Slightly burned out
Happy new year! ... Oh, is it September already? Time flies, even if you are not enjoying yourself, huh?
Let's take a look at my blogging behavior for a moment: I started in May 2020, in a time where the pandemic was still quite new and we where still adjusting. It was the first time for me to work remotely from home for a prolonged time - I did it for single days or a week of being not-quite-sick-but-not-quite-healthy, but otherwise I went to office for every workday of my life. I wrote a few articles in the first months but went silent after October. At the end of the year, my blogging returned for a single article with some enthusiastic goals for this year, but after that? Nothing. What happened?
Working remotely comes naturally for me. I always was more on the introverted side, so I did not miss meeting with my colleagues. I'm really enjoying not having to commute and I have no problems at all to separate my personal life with my job. When I shutdown my work laptop, I am never tempted to work just a little more or to read my work emails. I do a little bit of overtime here and there, but I also work plenty of short days in exchange. Work should be better than ever for me, right?
Not quite. While I am still mostly functional, I often have a hard time motivating myself to do anything productive. On my worst days, I was absolutely exhausted after work and spent my free time by sleeping or watching videos on the internet. At other times, I had some phases where I was staring at my laptop knowing that I just cannot work right now. I just could not do it. This has to be the start of a burnout.
Reasons: No control
I studied IT, not psychology, and I have not talked to a professional about how I feel, so I cannot say for sure why I have a hard time currently. What is it about my work that exhausts my like that? What changed?
One factor is my growing dissatisfaction with software and software development as a whole. Nobody seems to care anymore about empowering users to work efficiently. Instead, software is written to extract the most money from their users. The still dominating desktop operating system, Windows, is not in the focus of Microsoft anymore, but they still milk it however possible.
I started with Windows 95, which I remember as an OS that empowered both inexperienced and power users. If you wanted to, you could modify quite a lot of your user experience. This was, kind of, my gateway drug to playing with Linux and installing and customizing cool window managers.
Back in the present, I recently updated my Windows 10 version on my work laptop. This took multiple hours, for reasons I cannot fathom (that is longer than installing Windows XP took back than, and it is long enough for me to install OpenBSD on a system and configuring it enough to feel comfortable!). It also removed my user account image, which changes the color of my task bar and start menu (!!!). It has become impossible to configure the system colors of a recent Windows 10 version to my liking.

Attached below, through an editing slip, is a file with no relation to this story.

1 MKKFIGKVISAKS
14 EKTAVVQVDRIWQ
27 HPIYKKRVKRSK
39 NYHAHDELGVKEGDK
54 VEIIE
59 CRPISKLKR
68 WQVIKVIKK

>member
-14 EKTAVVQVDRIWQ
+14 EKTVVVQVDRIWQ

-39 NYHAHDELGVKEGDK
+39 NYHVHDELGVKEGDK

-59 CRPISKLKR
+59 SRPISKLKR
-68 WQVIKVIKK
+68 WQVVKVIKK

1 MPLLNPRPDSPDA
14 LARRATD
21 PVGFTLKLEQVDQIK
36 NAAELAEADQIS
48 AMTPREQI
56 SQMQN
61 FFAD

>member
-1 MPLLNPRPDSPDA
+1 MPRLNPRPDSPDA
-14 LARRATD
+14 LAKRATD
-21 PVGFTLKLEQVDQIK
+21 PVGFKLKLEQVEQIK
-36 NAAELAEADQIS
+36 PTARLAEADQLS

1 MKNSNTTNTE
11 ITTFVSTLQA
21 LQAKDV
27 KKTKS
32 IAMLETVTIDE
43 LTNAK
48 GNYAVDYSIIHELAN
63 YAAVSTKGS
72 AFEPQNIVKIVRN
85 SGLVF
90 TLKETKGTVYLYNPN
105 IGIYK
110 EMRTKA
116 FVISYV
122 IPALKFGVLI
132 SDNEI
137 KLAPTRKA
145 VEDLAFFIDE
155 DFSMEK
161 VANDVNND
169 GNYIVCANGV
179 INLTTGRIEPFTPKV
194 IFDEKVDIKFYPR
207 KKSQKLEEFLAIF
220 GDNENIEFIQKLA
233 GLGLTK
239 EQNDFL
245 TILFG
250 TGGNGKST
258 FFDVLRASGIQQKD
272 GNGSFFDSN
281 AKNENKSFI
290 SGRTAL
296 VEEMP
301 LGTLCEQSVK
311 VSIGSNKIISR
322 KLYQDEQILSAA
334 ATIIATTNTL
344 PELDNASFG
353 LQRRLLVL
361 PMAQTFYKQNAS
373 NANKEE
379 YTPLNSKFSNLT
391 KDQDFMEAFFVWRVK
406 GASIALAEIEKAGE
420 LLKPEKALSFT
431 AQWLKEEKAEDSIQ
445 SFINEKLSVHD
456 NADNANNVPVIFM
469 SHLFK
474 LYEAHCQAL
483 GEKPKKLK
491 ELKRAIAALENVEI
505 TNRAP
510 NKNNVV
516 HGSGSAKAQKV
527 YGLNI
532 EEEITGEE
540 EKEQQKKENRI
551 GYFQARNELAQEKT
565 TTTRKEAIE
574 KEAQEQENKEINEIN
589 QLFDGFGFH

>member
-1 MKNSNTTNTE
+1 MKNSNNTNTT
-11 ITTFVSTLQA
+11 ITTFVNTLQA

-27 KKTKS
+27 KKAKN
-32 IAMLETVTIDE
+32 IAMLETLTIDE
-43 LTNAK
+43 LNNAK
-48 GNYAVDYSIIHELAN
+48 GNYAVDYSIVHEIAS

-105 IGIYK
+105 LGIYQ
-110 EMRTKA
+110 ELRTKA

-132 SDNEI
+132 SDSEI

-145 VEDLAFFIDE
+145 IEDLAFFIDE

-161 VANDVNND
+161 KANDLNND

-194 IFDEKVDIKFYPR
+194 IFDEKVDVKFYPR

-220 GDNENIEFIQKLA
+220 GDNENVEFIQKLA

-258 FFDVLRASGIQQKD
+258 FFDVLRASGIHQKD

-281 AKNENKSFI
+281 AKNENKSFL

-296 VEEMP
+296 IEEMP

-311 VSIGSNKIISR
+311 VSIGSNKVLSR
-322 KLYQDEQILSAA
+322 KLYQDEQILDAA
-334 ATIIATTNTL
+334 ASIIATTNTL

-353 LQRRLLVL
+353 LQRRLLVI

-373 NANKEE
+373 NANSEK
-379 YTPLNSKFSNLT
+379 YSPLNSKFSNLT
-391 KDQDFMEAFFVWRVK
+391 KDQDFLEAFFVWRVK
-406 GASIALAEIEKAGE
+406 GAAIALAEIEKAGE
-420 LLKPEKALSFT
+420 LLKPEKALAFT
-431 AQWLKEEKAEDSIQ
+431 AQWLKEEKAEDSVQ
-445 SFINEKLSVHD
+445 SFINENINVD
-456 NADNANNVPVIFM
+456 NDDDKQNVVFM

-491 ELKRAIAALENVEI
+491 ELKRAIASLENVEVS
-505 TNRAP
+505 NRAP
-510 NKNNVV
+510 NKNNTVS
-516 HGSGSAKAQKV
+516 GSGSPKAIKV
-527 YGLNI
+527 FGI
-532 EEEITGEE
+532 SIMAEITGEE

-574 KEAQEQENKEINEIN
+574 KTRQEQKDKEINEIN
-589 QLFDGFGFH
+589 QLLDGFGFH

I do not feel like I am still in control of my own system - something that never happens on my private Linux/BSD systems. I restart my Windows to find that some settings where automatically overwritten, and I have to constantly fight against this. I suddenly have a weather forecast in my task bar and have to search for a way to disable it. Searching for programs, settings or files never seems to work (but at least Cortana would search for them on the internet, which is not helpful at all). My system is slow as molasses, even starting the task manager takes forever, and all I can see is that some Microsoft system processes (like Cortana, again) peg the CPU or the disk. Opening an email in Outlook takes up to 30 seconds and searching for emails is nearly impossible, because most of the search results do not even contain my search terms.
Working with Eclipse for my Java development needs is especially frustrating. Pulling the latest commits from git and deploying them to your local development Tomcat? Sure, take a 15 minute break. I do not know why. Maybe we are structuring our project wrong? Maybe Eclipse or one of both Windows instances (we are developing on Windows 10 inside of a virtual machine running on the Windows 10 laptop) are poorly configured? Nobody knows! What I know is that wanting to be productive but having to wait for such long times, multiple times of the day, kills my motivation.
Reasons: Too much bullshit
As I said, it is not only the software but also software development which dissatisfies me. There is so much complexity in even doing the simplest of things! This is a vague feeling, but here are some examples that lead me to feeling that way.
We recently changed our workflow and included mandatory pull requests (PRs). This has its upsides, but also lots of downsides. On one hand-side, we have totally different values: Why are they wasting both their and my time by commenting about a single superfluous empty line in a Java class? Do they expect me to checkout the PR branch again and fix it? I do not care! Let's talk about their superfluous interface that is only implemented once instead! Let's talk about the inefficiency of their code! These are the things I want to get comments on for my PRs as well! But, they do not care ...
On the other hand-side, I reviewed a long PR once which was, to be honest, just terrible. I gave feedback about this weeks before the PR, but it was ignored. And so, everyone was surprised that this feedback suddenly became a blocker for accepting the PR. After many rounds, they started to pressure me into just accepting the PR, so that the feature could make it into the release on time, quality be damned.